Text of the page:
PhD project offered by the IMPRS-gBGC in January 2022

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Coupled soil and vegetation dynamics under climate change: a model-data integration project with mature forest CO2 experiments

Katrin Fleischer , Sönke Zaehle , Lin Yu , Alberto Quesada , Belinda Medlyn

Project description

Global forests are responsible for a large fraction of the terrestrial carbon sink, currently partially offsetting anthropogenic CO2 emissions and thereby slowing the atmospheric CO2 growth rate. However, future forest functioning and resilience in a changing climate is uncertain, due to adverse effects of higher temperatures, drier air and changes in precipitation. Elevated atmospheric CO2 has ameliorating effects on forest productivity, but the extent to which these may buffer adverse climate impacts is moderated by the availability of soil nutrients. However, the underlying belowground processes are not yet fully understood and quantified. The land carbon feedback to elevated CO2 thus remains a key scientific question to be solved for reliably projecting future climate.
Ecosystem-scale manipulation experiments with CO2 treatments offer a unique possibility to integrate process-based knowledge in models and constrain their predictions (Medlyn et al., 2015). In collaboration with partners in Australia and Brazil, this PhD project aims to integrate experimental observations from the new generation of mature forest FACE experiments into a state-of-the-art process-based model (QUINCY-JSM) to improve representations of coupled carbon and nutrient dynamics (Thum et al., 2019; Yu et al., 2020).
Specifically, the project will deal with how carbon allocation of plant assimilates belowground can affect ecosystem nutrition, carbon storage, and forest resilience to climate variability. An increased flux of carbon belowground would have the potential to change the soils’ carbon balance under eCO2, either leading to enhanced soil respiration from microorganisms or to stabilization of soil carbon. Thereby, plant carbon exudation in turn may potentially stimulate or decrease the availability of soil nutrients to plants and thereby plant growth. Plant-soil-microbial interactions are poorly represented in global models, to date, but may lead to unforeseen non-linear feedbacks of the land carbon cycle to climate change. The project will develop model representations of plant exudation effects constrained by plant-soil-microbial observations from FACE experiments, to be applied in global models in order to improve projections of climate change.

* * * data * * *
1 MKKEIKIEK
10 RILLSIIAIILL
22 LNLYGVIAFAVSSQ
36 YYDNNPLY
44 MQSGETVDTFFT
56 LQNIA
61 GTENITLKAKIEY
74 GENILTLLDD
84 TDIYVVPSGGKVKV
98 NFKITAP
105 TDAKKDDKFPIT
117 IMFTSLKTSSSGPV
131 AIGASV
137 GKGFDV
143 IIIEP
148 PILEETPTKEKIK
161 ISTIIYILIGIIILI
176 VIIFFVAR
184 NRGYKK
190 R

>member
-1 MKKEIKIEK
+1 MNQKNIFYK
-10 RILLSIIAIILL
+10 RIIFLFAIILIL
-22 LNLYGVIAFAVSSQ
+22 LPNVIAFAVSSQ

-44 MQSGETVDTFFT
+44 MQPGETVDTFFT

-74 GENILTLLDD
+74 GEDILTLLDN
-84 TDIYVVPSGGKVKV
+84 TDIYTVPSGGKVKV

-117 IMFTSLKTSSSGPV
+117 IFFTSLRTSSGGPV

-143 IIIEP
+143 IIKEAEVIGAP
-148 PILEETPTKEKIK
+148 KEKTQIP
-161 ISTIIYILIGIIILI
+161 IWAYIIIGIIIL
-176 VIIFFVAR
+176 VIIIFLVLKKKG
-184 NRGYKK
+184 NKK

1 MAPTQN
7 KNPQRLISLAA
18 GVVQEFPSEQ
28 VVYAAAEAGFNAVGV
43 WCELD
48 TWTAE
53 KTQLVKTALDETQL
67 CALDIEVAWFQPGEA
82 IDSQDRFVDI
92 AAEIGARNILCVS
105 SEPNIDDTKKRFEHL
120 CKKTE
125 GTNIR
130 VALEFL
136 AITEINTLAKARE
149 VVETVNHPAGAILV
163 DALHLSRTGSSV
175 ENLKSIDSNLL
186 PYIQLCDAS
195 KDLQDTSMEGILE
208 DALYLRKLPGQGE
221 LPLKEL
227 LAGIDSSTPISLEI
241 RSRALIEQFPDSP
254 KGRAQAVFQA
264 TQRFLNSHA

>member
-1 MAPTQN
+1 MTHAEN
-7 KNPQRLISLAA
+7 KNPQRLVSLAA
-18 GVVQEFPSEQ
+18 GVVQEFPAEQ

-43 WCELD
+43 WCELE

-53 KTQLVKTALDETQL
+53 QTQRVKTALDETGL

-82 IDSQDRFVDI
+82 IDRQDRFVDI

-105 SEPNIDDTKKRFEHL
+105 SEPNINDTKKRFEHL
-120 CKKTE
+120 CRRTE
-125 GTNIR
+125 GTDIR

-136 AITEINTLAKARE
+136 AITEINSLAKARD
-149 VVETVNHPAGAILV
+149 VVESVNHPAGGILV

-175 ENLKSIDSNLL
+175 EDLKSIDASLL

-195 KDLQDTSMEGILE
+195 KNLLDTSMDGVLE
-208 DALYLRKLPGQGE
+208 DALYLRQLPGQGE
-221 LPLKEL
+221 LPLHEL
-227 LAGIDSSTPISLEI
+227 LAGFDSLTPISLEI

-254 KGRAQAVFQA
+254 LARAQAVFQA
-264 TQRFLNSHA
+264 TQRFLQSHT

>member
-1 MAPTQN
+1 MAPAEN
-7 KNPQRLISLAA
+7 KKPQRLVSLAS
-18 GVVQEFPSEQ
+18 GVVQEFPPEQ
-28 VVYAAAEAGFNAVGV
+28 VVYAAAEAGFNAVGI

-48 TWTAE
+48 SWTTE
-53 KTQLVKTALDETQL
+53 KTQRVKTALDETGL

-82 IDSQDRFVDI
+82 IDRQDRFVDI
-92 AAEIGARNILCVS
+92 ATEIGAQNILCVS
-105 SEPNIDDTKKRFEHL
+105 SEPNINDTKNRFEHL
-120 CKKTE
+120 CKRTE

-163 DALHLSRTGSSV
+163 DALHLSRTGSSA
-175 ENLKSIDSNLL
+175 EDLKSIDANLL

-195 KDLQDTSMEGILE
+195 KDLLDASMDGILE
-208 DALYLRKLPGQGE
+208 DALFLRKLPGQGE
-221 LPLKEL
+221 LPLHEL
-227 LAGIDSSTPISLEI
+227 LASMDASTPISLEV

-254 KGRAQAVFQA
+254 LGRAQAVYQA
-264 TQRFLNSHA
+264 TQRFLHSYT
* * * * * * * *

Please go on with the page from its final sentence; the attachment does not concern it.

Working group

The PhD candidate will be based in the Terrestrial Biosphere Modelling group in the MPI-BGC Signals department (Dr. Sönke Zaehle and Dr. Katrin Fleischer), and will closely work with collaborators in Sweden (Dr. Lin Yu, soil modelling), Australia (Prof. Belinda Medlyn, EucFACE), and Brazil (Dr. Alberto Quesada, AmazonFACE), where ecosystem-scale CO2 enrichment experiments are being conducted in mature forests.

Requirements

Applications to the IMPRS-gBGC are open to well-motivated and highly-qualified students from all countries. Prerequisites for this PhD project are:
  • A Master's degree in ecology / plant science / Earth system science / environmental science or engineering, physics or a computational science, or similar,
  • Experiences with dynamic numerical modelling,
  • Knowledge on global change ecology, ecosystem manipulation experiments, and field observations is an asset,
  • Good programming skills in a modern script language (e.g. Python, R, Julia), or programming language (e.g. FORTRAN, C++), and
  • Good English written and communication skills.
The Max Planck Society (MPS) strives for gender equality and diversity. The MPS seeks to increase the number of women in those areas where they are underrepresented and therefore explicitly encourages women to apply. The MPS is committed to increasing the number of individuals with disabilities in its workforce and therefore encourages applications from such qualified individuals.

View of EucFACE experiment, Sydney, Australia © Katrin Fleischer (left), View of central tower AmazonFACE plot 1, Manaus, Brazil © <a href="https://amazonface.inpa.gov.br/en/index.php">AmazonFACE</a> (right)
View of EucFACE experiment, Sydney, Australia © Katrin Fleischer (left), View of central tower AmazonFACE plot 1, Manaus, Brazil © AmazonFACE (right)


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